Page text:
“I’m not thinking where’s the audience for this book; will the publisher like it; will I be able to Facebook it and tweet it, or any of that. Literally all I am thinking about is writing and telling a really exciting story.”

And he enjoyed Wilbur’s colourful cast. “They’re great characters,” he says. “Swashbuckling, adventuring – the kind of guy you dream of being when you are 15 years old.”

The Tiger’s Prey is certainly a rattling read, with piratical adventures in the Indian Ocean, shipwrecks, battles and gory trials of endurance, alongside love, death and betrayal. There is a fair bit of violence and a salty smattering of sex.

Scenes unlikely to leave the reader’s mind centre horribly on the insertion of a long and sharp stick where no man wants a long and sharp stick inserting.

Tom is far from being a violent man, although those Monday night squash defeats probably raise his anger, but he points out that the violence is always justified in historical terms.

“There are horrible things people have done to each other in history,” he says. “I don’t particularly want to unleash my imagination in thinking up horrible things to do to people, but I am happy to read about it in a historical situation and interpret it in my fiction.”

As for the sex, Tom always shows his books to his wife, an academic at the University of York. How does she react to the sex? Tom shifts in his chair and says she’s fine about it. “A few raised eyebrows,” he adds. “But again, in Wilbur’s books there are fairly graphic sex scenes and it’s about trying to stay close to his style.”

He does express a passing worry about his eldest son. “He’s getting to the age when he’ll be able to read my books,” says Tom. “I’m going to have to rip out a few pages.”

The Tiger’s Prey is also crusted with sea salt. Having written that earlier naval series, Tom knew where to go for research – up into the attic. “I’ve got a box of books I used to research those books, so I dusted them off and brought them down. It was really nice getting reacquainted with that,” he says.

Growing up, he was inspired by the naval adventure stories of Alexander Kent. “A bit Hornblower-ish and I loved them and read all of them,” says Tom.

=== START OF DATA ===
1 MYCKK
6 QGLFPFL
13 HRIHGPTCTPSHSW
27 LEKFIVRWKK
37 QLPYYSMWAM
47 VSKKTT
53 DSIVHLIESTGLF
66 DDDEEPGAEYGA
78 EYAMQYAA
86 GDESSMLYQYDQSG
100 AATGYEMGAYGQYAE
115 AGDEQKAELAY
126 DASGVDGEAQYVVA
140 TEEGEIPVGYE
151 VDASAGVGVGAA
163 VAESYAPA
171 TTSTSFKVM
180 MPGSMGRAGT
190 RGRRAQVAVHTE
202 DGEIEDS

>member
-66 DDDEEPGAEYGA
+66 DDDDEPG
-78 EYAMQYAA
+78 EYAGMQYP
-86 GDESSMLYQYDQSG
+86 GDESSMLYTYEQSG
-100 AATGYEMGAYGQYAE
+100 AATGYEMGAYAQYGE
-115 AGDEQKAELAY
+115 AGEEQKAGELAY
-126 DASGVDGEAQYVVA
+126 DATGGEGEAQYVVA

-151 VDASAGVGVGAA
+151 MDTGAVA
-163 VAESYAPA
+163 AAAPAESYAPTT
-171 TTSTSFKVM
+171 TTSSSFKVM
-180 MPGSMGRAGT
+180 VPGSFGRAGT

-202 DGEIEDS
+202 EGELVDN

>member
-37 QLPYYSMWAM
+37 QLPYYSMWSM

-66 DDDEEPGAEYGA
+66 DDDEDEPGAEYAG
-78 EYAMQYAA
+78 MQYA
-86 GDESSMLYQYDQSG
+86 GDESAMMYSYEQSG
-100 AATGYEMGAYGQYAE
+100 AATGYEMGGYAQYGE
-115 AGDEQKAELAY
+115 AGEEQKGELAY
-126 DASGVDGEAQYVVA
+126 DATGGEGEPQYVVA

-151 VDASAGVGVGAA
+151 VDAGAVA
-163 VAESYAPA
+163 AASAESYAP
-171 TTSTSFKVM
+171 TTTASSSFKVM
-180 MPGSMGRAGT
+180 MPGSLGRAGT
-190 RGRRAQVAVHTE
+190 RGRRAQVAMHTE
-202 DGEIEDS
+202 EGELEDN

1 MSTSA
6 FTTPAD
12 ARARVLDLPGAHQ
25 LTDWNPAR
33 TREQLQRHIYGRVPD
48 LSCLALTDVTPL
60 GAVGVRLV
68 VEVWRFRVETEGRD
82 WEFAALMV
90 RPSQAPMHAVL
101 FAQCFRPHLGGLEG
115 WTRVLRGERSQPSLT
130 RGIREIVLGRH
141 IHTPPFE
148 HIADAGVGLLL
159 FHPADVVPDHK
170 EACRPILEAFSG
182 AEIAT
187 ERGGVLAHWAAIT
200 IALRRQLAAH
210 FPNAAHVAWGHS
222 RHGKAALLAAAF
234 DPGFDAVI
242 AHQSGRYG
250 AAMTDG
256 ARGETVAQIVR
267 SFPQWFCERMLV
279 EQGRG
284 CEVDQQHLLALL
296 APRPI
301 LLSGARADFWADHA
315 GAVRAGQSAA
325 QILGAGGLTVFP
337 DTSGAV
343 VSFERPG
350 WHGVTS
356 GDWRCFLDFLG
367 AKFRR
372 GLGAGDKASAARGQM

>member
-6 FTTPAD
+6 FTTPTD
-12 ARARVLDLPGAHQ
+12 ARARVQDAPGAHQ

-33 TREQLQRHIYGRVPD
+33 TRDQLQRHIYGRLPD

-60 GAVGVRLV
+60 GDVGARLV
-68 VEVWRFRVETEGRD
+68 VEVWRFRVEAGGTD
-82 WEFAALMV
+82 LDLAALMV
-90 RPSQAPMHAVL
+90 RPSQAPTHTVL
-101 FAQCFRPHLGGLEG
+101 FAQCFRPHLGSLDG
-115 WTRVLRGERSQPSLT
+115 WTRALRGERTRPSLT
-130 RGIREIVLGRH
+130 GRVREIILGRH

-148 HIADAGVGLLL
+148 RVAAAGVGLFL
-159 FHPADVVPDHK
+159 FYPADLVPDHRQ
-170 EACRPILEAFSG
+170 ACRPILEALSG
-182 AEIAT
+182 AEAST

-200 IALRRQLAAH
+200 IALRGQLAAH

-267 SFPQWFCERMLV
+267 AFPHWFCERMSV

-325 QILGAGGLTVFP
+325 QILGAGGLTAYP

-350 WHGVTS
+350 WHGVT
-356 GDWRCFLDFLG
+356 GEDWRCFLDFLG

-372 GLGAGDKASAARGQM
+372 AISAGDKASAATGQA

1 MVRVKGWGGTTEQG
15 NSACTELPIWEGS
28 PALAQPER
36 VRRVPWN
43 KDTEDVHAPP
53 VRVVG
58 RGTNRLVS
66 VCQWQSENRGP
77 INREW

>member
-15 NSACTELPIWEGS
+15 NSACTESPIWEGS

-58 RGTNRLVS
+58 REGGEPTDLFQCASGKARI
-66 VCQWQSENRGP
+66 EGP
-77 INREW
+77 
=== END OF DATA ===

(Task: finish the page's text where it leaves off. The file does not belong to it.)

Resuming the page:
When he started work on The Tiger’s Prey, Tom had to write an outline first. “The agent tossed in that Wilbur thinks India might be interesting. And why not? India might be interesting.”

After Wilbur had read Tom’s detailed synopsis, the writers met. Wilbur wanted a few changes, but he was encouraging and respectful.

“He said: ‘You’ve got to write the book you want to write and I’ll do what I want to do with it’,” says Tom. He points out that the arch collaborator James Patterson is said to be less kind to the hired-in help, saying: “It’s much more of a master/servant relationship, from what I’ve read.”

The finished novel went back to Wilbur, who made changes on almost every page, but the book Tom had written was still there at the end.

Working like this has given Tom great respect for Wilbur. “So much happens and scenes that would be the great climactic sequence in any other book just get whizzed through,” says Tom.

“He gets through so much material and so many places and so many battles really quickly. But at the same time, you’re there and you’re with him, so you don’t feel you are being cheated. They are epic stories that cover a huge amount of ground quickly.”

Tom has learned a lot, not least the art of telling a good story. He has one more Wilbur Smith book to write, but before that wants to write as Tom Harper. “Hopefully a few more people will have heard of Tom Harper,” he says.

The Tiger’s Prey is published by HarperCollins and Tom Harper will 
launch the book at Waterstones in 
York on Wednesday.